Once again Islam is in the news for reasons that have to do with violence and a clash of ideals with Western freedom of speech. Last week, two Islamic terrorists broke into the headquarters of the French satirical newspaper Charlie Hebdo, and coldly executed several of is cartoonists and editors, killing a total of 12 people, including a police officer of Algerian descent. The motivation for the attack appears to be in retaliation of the paper's numerous cartoons portraying the Islamic religion and their prophet Mohammad in ways they consider offensive.
In the aftermath of the killings, thousands around the world have staged marches supporting Charlie Hebdo and free speech. "Je Suis Charlie" (I Am Charlie) became their motto. Pundits and talking heads from around the world have come out and given their two cents on the attacks and the problems with terrorism, immigration, and conflicting values the West faces with Islam. When people are killed over cartoons, it is every free speech advocate's duty to make those cartoons seen as much as possible. I really wished Hitchens were alive today as I have no doubt he'd have a lot of interesting things to say about the matter.
Someone who's opinion I also respect, and who is still alive, is Bill Maher, and he said over on Jimmy Kimmel recently, "I'm the liberal in this debate. I'm for free speech. To be a liberal you have to stand up for liberal principles, it's not my fault that the part of the world that is most against liberal principles is the Muslim part of the world." Another person whose opinion I admire is Sam Harris. He said on Real Timea few months ago (in a debate that got a lot of attention) that there are about 20 percent of Muslims who are sympathetic to the extremist tactics employed by terrorists. He was challenged over those numbers, and so I decided to take a look into the data that Maher, Harris and others often cite that shows disturbingly large percentages of Muslims worldwide holding beliefs that are antithetical to common liberal Western values.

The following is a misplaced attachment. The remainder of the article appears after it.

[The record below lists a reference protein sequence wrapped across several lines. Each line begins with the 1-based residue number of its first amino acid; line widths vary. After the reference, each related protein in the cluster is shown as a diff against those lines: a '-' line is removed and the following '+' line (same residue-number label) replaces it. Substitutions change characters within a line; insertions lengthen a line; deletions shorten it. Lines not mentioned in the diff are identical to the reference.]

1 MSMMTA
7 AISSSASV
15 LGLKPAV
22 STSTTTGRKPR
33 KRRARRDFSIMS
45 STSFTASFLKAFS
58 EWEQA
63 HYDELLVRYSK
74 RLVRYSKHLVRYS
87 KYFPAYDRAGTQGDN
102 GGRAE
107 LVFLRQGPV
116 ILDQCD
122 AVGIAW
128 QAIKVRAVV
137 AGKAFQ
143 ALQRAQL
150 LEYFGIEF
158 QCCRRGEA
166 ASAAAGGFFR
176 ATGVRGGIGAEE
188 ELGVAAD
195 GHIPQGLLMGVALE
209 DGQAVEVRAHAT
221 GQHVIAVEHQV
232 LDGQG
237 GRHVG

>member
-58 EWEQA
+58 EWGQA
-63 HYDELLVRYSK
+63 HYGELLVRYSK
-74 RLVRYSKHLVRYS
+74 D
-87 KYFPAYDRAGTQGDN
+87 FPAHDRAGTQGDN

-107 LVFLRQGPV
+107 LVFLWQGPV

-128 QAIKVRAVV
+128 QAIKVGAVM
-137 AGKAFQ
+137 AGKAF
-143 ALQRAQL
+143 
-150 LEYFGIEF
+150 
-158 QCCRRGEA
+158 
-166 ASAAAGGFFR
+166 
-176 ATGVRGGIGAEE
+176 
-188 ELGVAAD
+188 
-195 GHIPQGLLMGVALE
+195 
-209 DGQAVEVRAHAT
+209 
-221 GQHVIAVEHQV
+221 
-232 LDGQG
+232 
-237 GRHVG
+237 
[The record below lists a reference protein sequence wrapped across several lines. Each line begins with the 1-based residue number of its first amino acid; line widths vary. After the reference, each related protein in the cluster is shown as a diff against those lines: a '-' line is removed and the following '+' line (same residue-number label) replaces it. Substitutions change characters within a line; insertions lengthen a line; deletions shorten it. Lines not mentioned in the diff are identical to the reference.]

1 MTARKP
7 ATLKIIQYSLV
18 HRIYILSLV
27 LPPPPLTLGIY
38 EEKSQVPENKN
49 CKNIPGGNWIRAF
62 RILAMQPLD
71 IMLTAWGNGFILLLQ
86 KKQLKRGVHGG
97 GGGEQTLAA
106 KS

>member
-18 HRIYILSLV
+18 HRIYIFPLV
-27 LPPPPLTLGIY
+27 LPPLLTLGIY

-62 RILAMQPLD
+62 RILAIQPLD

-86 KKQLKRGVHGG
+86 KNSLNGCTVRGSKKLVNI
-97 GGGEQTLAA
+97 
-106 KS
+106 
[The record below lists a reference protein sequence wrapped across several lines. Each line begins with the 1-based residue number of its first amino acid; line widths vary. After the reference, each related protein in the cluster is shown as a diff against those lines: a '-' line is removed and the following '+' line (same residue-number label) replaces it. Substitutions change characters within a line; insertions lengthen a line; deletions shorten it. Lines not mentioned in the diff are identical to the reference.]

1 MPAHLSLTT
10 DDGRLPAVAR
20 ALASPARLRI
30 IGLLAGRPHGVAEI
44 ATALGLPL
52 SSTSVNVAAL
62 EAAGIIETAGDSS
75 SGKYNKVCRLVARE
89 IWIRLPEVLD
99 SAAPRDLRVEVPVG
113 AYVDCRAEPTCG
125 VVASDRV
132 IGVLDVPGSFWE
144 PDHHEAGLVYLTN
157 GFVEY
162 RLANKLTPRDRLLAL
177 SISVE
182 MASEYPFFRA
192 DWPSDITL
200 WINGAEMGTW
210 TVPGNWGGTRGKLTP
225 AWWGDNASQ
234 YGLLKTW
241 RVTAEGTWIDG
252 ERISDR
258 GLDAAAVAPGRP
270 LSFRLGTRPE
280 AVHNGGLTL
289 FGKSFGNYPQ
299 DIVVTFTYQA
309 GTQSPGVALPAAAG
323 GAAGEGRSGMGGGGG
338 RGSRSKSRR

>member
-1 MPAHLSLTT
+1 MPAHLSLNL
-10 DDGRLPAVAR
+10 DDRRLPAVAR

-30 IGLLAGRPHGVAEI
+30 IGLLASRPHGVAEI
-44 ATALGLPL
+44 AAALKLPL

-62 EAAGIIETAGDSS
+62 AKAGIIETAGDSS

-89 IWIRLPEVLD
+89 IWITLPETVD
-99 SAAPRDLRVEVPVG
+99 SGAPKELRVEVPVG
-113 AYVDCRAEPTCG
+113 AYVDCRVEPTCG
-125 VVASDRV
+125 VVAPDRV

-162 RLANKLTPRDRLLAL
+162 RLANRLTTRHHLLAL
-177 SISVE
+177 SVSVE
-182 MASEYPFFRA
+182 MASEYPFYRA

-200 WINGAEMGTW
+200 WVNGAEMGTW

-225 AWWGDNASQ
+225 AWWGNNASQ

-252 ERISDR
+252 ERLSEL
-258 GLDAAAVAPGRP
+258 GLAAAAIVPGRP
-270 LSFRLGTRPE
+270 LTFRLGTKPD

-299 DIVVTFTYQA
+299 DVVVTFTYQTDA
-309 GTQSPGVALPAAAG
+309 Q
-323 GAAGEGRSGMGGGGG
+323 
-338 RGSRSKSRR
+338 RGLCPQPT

In his criticism of Islam, Maher often cites a well publicized study conducted by the Pew Forum about the opinions of Muslims in various countries on a wide variety of issues, focusing on religion, politics, and morality. The study has raised some eyebrows in how alarmingly high the numbers of Muslims are who think that sharia (Islamic) should be the law of the land, adulterers should be stoned to death, and who think the penalty for leaving Islam should be death. But the numbers are a bit deceiving and Maher tends to exaggerate them when making his point, allowing his critics to an open door to attack him.
Let's take a look at that survey and crunch some numbers. I want to see if we can assess the overall extent to which Muslims around the world view sharia and and hold ideas that conflict with common Western values.